Reflecting on the kind of training that is required, and with the insight gained from facilitating inclusion in the post secondary education sector since 2001, it became clear that there exists a gap in our work. We are failing to explain the ‘why’ behind the tools we use to facilitate inclusion. Staff who have an understanding of the ‘why’ have said that they gained it through a combination of experience, personal values, and iterations of conversations about deconstructing the norms and expectations society has for people with intellectual and developmental disabilities.
The work of facilitating inclusion is countercultural. Pursuing an inclusive life requires students to live outside of the normative pathways that are provided for people with disabilities. Countercultural work requires self awareness and reflection.
Irrespective of experience or expertise in the field of disability, the majority of professionals are unable to recognize the stereotypes and segregation that are practiced today and which pervade the support of people with intellectual and developmental disabilities. For many, segregation and congregation is the right thing to do for people because of their disability. We feel that being informed about the history and context that has created this dominant societal view, is a first step in supporting staff in being aware of when they may themselves be unintentionally replicating historical patterns and reinforcing stereotypes.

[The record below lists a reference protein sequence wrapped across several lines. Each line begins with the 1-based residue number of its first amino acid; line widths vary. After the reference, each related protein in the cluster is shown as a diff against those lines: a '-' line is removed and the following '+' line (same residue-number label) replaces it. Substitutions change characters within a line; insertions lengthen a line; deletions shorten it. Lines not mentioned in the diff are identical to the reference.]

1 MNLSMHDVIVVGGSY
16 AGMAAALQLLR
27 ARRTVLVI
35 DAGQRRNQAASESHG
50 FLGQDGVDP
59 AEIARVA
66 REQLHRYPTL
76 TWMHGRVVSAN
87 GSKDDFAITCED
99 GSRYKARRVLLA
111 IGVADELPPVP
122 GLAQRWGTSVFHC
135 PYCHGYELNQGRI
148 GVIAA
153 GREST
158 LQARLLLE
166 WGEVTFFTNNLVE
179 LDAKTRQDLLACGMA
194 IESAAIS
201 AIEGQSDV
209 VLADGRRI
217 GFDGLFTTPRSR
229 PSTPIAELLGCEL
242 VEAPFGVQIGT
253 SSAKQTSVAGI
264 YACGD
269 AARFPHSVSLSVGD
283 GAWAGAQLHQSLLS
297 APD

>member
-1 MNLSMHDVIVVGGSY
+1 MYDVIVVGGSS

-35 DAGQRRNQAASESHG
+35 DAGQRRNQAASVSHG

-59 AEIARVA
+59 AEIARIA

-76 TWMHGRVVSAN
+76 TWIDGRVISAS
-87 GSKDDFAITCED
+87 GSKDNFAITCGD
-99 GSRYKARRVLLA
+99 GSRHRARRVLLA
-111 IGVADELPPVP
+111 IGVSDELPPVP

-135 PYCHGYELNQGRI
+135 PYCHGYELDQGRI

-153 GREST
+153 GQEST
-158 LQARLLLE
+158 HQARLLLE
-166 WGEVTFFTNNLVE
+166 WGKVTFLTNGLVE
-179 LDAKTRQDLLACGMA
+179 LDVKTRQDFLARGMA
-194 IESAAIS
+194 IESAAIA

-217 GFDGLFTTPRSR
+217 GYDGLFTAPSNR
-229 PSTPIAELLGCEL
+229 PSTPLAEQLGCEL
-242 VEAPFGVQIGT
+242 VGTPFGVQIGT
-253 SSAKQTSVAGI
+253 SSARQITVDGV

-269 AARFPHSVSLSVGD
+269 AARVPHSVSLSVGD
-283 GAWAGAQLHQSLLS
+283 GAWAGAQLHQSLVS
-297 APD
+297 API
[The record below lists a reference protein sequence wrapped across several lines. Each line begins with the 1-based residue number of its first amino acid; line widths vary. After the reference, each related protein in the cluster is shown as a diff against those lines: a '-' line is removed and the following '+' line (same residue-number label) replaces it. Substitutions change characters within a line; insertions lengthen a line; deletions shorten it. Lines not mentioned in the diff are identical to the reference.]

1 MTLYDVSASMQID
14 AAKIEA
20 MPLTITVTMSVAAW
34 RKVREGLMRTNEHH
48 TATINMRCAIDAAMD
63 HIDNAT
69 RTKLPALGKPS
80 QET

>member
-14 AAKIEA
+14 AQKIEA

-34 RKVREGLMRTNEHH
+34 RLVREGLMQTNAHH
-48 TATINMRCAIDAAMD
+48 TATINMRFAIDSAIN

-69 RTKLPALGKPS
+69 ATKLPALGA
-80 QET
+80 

The following guide borrows from several theories and training methods that have been developed through social movements and social justice training, starting with anti-oppressive practice.
The anti-oppressive module is designed to help staff be aware of their position of power over students, and to think about the systems of inequality within society that we are seeking to disrupt with inclusive post-secondary education.
Anti-oppressive training, as well as the other topics covered, help us to think about how the day-to-day pieces of our work connect to the larger picture of changing society to think differently about the meaning of intellectual and developmental disability. We also draw on some facilitation tools from these disciplines that can be directly applied to working with allies and navigating challenges, while pushing the boundaries of inclusion.
As mentioned above, self-awareness and reflective practice are particularly important in work that is countercultural. Embedding reflection into daily practice supports facilitators to think critically and dynamically and safeguards against unconscious beliefs or practices that can impede inclusion.
The guide also introduces theory from the field of disability studies that looks at inclusion and exclusion using a critical lens. This theory articulates a vision for what an inclusive life means and how to support people to make it a reality.
We understand and respect that learning about inclusion is an ongoing process. Staff are not expected, in fact, are actively discouraged from, reading these modules and assuming that they can now tick a box that says they have learned “how to” be a facilitator. This information is intended to provide a foundational critical perspective for staff to build on in their day-to-day practice.
These conversations will be revisited often at regular regional meetings, with families, and with staff; when we learn from each other, our mistakes, and gain insight into the work that still needs to be done to bring communities along to embrace inclusion in natural ways.